Indian Removal Act of 1830

Start Free Trial

What was the significance of the Indian Removal Policy?

The Indian Removal Policy, most notably the Indian Removal Act, gave white Americans title to the Southeast but would lead to bitter fighting and poverty for the Five Civilized Tribes, who had to move to Indian Territory in order to restart their lives.

Expert Answers

An illustration of the letter 'A' in a speech bubbles

The Indian Removal Policy was a policy that dealt with the treatment of Native Americans who lived in lands bordering white settlements. Many of the enlightened people of the time believed that the Native Americans were destined to become extinct, as their culture was deemed inferior to European-Americans. In order to preserve their culture, Native Americans had to be removed and placed on reservations. This led to a series of wars between white settlers and Native Americans with atrocities being committed on both sides.

The Indian Removal Act was passed in order to placate land-hungry settlers in the Southwest Territory. A small gold rush in Georgia accelerated the demand for Indian removal. The U.S. government mandated that the Native Americans move west to Indian Territory (present-day Oklahoma). States signed treaties with Native American leaders who sometimes did not have the authority to speak for the entire tribe. The main tribes affected were the Choctaw, Chickasaw, Cherokee, Creek, and Seminole. Some tribes, such as the Cherokee, adopted white ways such as owning slaves and printing a newspaper in their own alphabet. The Cherokee tried to appeal the removal in the landmark case Worcester v. Georgia, in which Chief Justice John Marshall ruled that the removal was unconstitutional since the state of Georgia could not sign a treaty with a nation such as the Cherokee nation. Andrew Jackson did not uphold the ruling and the Cherokee, along with thousands of other Native Americans of the southeastern U.S., had to walk to Oklahoma in what would be known as the Trail of Tears, on which thousands of natives would die.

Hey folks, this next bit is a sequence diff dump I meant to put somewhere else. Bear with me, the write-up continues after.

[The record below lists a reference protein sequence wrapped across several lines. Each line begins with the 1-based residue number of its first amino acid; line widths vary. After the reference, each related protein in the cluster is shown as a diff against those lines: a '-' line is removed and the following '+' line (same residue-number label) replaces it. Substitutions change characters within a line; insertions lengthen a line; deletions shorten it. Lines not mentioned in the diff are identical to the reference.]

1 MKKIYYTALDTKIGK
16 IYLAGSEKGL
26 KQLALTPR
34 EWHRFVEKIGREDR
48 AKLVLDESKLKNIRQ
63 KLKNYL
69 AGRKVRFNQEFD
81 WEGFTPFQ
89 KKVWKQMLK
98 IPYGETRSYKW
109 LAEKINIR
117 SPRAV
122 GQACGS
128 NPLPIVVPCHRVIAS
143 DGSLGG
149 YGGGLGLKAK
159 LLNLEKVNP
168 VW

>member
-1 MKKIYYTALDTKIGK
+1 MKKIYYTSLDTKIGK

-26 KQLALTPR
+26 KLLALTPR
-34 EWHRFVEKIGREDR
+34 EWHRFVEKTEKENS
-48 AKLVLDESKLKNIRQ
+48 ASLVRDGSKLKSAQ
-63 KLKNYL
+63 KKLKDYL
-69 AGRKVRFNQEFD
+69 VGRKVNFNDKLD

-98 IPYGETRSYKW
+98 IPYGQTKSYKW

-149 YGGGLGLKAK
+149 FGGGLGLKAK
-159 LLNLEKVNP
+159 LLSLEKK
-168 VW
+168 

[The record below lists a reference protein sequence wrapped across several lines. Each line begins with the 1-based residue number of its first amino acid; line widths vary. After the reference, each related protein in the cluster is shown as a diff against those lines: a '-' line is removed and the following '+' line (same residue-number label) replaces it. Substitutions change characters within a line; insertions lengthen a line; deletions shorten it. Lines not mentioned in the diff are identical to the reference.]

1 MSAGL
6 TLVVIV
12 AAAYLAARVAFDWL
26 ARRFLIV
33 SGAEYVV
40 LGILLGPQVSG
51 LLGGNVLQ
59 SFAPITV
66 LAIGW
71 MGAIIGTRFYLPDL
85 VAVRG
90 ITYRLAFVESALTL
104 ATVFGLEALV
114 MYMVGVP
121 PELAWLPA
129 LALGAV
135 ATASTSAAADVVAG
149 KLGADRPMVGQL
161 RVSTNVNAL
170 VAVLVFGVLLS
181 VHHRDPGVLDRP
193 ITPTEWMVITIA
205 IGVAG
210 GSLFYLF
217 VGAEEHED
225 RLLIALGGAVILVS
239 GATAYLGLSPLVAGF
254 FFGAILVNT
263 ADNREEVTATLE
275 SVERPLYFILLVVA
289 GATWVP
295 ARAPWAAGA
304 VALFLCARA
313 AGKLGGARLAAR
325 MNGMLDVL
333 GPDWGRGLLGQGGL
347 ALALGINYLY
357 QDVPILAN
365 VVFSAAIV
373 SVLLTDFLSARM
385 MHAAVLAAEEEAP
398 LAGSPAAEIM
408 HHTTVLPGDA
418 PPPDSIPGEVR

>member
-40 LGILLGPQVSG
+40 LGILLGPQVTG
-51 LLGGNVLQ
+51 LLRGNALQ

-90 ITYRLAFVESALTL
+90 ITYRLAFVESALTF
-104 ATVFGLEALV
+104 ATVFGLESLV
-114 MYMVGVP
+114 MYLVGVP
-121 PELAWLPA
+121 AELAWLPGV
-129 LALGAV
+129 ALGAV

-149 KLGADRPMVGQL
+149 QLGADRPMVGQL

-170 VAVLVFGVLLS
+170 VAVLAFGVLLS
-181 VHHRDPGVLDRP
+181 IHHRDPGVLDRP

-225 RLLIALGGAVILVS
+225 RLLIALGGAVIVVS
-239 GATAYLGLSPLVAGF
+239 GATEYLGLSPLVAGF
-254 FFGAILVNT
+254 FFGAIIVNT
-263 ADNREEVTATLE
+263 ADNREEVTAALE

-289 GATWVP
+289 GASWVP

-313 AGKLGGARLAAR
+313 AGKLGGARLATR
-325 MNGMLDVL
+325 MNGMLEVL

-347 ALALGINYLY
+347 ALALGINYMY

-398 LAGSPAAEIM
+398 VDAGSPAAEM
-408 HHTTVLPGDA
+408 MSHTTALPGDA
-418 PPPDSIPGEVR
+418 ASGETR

See eNotes Ad-Free

Start your 48-hour free trial to get access to more than 30,000 additional guides and more than 350,000 Homework Help questions answered by our experts.

Get 48 Hours Free Access
Approved by eNotes Editorial Team